An H4 in Silicon Valley

I am happily married to a geek. Ever since he finished university he has been moving from country to country following new and more interesting jobs. I have been trying to follow him and since October last year we have been living in Sunnyvale, California. The other times we were living in Europe, and as an european I could work and move from place to place with no problems except maybe the language. In the USA though things are different. Although I have a degree and was working in Europe, when we moved here I had to stay at home. My husband came here with a H-1B visa and I have a H4 which is issued to immediate family members (spouse and children under 21 years of age) of the H-1B visa holders. With the H4 visa I am not allowed to work, although I am allowed to study and do volunteer work.
I know other bright and educated women who are in the same position and it seems to be consensual that this H4 visa, puts women/men holding it in a difficult place. I have done some research (as I wondered how many people were forced to stay in a country depending exclusively on their spouses) and there seems to be quite a few. I even found this video on Youtube of a Tv show called To the contrary, where this issue was discussed some years ago, mainly because one spouse made a video about what it’s like to be a H4. Having just arrived I had no idea how seriously wrong things could go – from people trying to commit suicide to women entrapped in violent marriages, I have read and heard more than I expected to.
For those who think and say “Well it was your decision to come here, you knew what you were getting into”, I can say Yes, it was a decision we had to make and we knew what it implied to be a H4. But, nothing prepares you to the reality of living in a different and totally alien country, where you have no family or friends, where you may not be able to speak the language, and where you can’t even help others because the immigration may think you are being paid unlawfully. If you want to do volunteer work you need to be very careful where you do it. It may not be a volunteer work that is a job for others, as in, if someone is being paid for the same job in the same place, you can’t do it as a volunteer.
Being a H4 has its pros and cons. You can certainly use that time to catch up your reading, enjoy the free time, get lots of rest, meet people, workout, take care of the house and children if you have them, learn something new, you know, whatever you please!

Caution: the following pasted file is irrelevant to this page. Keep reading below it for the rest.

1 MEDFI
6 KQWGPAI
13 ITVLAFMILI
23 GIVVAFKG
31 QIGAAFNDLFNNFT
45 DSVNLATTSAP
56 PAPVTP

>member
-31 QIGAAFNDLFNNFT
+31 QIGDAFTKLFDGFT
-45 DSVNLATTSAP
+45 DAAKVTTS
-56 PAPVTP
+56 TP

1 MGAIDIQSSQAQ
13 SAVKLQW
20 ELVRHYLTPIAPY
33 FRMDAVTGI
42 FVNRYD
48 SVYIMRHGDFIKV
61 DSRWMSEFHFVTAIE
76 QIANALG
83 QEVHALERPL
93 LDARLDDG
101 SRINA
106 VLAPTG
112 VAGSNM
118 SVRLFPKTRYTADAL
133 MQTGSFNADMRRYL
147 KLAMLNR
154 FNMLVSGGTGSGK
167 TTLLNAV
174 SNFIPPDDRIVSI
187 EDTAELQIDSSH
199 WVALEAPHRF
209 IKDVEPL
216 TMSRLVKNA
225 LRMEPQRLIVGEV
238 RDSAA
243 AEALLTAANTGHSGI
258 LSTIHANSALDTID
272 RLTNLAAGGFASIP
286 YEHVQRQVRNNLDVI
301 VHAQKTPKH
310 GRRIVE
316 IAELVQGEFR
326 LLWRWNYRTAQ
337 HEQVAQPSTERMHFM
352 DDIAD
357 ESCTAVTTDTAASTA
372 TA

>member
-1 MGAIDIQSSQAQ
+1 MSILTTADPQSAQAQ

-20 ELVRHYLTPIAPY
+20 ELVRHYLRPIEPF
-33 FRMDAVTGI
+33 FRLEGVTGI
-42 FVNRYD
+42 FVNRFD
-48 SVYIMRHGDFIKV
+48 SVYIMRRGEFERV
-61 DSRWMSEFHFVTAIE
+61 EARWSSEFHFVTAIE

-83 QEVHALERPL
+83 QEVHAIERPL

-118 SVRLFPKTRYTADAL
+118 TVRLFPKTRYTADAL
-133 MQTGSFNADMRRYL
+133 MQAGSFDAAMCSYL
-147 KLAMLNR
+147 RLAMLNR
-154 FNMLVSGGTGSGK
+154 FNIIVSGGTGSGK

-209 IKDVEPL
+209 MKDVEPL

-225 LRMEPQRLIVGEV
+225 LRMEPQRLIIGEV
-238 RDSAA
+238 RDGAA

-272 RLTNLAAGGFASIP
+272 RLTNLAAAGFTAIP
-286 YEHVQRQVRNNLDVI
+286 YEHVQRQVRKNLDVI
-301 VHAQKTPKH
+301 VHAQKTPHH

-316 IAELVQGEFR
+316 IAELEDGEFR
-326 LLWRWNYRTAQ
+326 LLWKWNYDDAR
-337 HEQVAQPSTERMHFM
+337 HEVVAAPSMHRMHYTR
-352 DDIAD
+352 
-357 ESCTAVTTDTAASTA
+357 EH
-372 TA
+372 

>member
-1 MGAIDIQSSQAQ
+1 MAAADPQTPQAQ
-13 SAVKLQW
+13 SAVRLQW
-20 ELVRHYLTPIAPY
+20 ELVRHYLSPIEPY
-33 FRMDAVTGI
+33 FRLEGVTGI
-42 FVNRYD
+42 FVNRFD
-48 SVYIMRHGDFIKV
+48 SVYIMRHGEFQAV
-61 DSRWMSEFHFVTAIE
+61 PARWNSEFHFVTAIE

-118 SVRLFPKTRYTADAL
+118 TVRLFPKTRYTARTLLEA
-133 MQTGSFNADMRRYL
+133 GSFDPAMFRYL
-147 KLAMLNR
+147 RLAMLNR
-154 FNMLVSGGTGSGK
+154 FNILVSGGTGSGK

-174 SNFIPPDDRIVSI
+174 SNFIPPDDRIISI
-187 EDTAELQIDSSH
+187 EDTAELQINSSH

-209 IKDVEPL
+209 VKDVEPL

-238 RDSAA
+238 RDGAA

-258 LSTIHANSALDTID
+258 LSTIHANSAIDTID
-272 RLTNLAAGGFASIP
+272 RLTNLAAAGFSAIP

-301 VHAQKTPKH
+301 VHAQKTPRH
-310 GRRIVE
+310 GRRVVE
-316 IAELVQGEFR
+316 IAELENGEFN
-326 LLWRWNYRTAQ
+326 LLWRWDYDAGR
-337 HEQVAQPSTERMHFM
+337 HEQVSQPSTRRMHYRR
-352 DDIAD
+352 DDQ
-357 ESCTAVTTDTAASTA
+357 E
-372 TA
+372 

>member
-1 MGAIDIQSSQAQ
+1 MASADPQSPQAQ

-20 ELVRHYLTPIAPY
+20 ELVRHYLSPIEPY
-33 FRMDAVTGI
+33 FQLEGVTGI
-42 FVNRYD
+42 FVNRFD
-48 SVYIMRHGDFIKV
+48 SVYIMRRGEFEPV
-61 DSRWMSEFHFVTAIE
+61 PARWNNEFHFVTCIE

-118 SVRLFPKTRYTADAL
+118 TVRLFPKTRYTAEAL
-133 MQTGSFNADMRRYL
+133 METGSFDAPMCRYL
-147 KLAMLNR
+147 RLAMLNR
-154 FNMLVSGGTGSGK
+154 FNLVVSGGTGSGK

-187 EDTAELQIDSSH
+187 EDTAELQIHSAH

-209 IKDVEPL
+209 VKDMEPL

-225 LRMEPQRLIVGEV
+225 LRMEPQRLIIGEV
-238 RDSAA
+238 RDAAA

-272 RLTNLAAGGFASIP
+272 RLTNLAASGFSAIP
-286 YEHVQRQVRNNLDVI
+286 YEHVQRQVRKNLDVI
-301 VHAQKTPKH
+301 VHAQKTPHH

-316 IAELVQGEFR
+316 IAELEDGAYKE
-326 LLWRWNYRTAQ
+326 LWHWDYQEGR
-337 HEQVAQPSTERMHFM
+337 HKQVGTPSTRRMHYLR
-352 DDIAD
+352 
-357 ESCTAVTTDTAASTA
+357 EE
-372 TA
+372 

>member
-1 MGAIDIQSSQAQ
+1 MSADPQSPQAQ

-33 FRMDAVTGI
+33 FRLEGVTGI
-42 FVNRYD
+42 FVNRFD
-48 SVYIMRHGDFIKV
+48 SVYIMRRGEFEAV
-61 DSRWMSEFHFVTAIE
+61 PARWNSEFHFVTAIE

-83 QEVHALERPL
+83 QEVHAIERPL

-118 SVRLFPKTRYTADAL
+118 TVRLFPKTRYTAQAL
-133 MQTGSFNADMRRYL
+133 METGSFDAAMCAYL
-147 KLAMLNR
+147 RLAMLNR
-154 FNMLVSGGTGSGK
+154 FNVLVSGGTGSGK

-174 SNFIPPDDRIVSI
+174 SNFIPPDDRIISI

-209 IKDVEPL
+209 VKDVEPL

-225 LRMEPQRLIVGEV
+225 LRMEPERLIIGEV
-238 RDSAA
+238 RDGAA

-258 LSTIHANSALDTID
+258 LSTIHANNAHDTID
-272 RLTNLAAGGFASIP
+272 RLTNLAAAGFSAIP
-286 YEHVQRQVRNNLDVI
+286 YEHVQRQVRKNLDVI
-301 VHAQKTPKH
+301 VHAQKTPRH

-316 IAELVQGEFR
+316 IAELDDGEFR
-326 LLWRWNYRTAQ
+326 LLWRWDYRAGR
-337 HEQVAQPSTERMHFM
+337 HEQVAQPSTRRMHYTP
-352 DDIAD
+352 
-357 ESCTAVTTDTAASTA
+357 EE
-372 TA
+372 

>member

Still, there is only so much you can do with your free time and after years waiting for a working visa or a greencard you can go nuts just trying to figure out what to do next!
It is true that if you can get a company that can apply for a H1B, you can change from H4 to the working visa. I would like to know if that ever happened. Since I arrived I have had people offering me jobs but after I explained my situation and mentioned that I would need them to apply for a H-1B for me and although they clearly said they desperately need people like me for this job, things didn’t go through. If you were employed and an active member of society before you came here, the chances are you may end up feeling useless, trapped and humiliated in a way. If you were making your own money and being free to do as you pleased before you moved here, after you move, and with a H4 you may feel sometimes like a child again, having to ask for money and depend on your spouse for everything. If you are lucky enough, as I am, you won’t need to, but from what I have read in some blogs, other women are not that lucky and even get physically and psychologically abused by their husbands.
H4, some people think, is an absurd visa. Why not allow these spouses to apply for a job, specially when in some cases (like mine) no american person could do what they can? In my case in particular, the jobs I was offered could never be done by any american because they were looking for native portuguese (I translate from English to Portuguese). So, here I am in the middle of Silicon Valley, where I could be happily working, feeling fulfilled and accomplished, but instead I’m being forced to stay at home.
The option to not coming here? Living miles and miles away from your husband and putting your marriage on hold for who knows how long. I don’t have children, but many couples do. How do those people who say “you knew what it would be like, moving here was your choice” even dare to say that? How dare they suggest that families have to live apart or move here together and just try to cope with the limitations imposed by immigration laws? These specialised jobs bring us here for the great opportunity they represent, but we also make a profit for the country. We pay taxes and spend our money here. This is a win-win situation, but what I mean is, everybody could benefit even more if the spouses, most of them with very unique skills, could contribute too.
The companies bringing in skilled workers go through a lot to make it happen. It’s a long and painful process for everybody. And they do it because they don’t have these skills in the USA and that is the truth. It’s not because it’s cheap labour as some people like to believe. Or not true in lots of cases. Why not benefit from the other skilled people living here too? Because we are here. Might as well be doing something useful.
I don’t know what is the case with the rest of the H4s, but I sometimes feel like our talents are being wasted for no reason.
I feel the vibe in this place, where people work somewhere that influences everybody’s lives, and I see them busy and happy and worried and stressed, and I wonder if they know how lucky they are to have a job and being able to make big things happen. Well, I’m sure they do.